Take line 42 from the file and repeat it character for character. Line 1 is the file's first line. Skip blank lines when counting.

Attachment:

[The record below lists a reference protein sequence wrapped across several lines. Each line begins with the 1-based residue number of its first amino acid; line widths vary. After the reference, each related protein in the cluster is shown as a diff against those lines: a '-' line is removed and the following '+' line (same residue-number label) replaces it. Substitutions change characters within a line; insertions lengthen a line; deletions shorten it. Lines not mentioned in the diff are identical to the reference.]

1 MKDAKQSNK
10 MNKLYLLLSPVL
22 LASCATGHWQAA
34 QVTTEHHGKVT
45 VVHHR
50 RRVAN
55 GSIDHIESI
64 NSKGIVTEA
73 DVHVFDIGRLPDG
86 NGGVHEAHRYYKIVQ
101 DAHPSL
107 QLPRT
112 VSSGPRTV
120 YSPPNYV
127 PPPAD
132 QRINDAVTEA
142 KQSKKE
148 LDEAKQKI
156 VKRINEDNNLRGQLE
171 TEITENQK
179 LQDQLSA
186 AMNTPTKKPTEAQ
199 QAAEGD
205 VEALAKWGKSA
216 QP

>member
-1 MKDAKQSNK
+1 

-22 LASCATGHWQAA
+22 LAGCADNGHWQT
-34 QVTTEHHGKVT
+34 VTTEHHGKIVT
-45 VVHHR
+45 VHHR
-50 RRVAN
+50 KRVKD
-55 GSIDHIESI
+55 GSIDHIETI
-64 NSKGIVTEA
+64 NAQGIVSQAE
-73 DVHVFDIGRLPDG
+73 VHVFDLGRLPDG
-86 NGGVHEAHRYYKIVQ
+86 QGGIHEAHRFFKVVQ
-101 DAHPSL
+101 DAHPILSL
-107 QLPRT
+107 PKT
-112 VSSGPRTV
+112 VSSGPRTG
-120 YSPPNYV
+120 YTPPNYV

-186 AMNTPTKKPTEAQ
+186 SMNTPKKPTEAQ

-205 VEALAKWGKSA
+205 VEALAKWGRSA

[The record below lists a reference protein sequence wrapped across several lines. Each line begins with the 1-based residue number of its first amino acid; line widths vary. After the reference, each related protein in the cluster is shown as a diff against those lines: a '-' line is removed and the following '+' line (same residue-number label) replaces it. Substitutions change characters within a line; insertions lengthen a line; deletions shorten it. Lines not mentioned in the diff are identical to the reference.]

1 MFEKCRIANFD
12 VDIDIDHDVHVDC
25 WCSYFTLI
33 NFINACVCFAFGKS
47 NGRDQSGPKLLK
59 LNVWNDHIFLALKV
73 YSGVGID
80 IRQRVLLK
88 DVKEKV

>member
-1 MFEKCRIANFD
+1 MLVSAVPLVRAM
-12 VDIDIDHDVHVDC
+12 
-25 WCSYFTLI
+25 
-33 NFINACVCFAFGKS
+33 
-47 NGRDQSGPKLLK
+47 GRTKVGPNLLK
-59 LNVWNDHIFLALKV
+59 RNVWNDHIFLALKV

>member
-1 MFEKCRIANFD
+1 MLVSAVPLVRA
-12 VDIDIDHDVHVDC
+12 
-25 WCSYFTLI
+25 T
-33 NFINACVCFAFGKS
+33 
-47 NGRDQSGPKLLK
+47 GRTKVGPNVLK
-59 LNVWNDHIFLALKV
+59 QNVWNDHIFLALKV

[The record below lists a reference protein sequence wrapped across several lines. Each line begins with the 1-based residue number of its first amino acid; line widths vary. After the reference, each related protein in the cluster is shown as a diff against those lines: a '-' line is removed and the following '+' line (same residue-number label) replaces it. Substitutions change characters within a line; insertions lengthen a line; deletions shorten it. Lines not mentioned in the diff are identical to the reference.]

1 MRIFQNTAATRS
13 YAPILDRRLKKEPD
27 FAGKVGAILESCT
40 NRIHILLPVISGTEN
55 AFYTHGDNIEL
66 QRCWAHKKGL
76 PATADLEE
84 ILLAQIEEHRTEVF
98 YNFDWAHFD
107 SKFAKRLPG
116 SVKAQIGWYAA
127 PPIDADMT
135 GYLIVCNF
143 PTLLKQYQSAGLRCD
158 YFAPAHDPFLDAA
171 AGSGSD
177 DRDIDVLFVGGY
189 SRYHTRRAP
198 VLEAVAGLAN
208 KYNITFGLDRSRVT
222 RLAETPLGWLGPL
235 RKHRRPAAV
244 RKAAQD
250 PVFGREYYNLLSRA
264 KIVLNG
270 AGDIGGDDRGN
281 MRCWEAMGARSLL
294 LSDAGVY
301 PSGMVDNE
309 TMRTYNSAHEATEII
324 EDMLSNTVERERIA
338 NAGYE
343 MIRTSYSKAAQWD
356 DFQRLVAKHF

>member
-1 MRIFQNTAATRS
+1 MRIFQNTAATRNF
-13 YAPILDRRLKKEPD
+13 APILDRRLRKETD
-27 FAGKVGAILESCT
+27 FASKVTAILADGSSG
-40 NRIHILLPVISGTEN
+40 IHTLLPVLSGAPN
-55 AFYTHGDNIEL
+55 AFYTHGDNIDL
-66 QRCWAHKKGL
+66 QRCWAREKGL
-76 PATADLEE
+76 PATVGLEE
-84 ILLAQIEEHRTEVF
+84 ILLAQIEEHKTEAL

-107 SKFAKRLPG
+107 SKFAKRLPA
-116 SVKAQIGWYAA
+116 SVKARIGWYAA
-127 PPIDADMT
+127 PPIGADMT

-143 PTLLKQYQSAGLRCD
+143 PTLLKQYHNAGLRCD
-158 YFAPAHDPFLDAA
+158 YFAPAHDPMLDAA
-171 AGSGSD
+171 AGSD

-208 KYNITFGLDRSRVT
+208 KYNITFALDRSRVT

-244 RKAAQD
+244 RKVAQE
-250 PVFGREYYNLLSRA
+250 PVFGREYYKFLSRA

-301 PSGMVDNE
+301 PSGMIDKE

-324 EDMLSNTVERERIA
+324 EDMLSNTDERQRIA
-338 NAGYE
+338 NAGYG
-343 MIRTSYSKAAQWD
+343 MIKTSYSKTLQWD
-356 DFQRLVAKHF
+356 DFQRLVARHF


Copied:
-73 DVHVFDIGRLPDG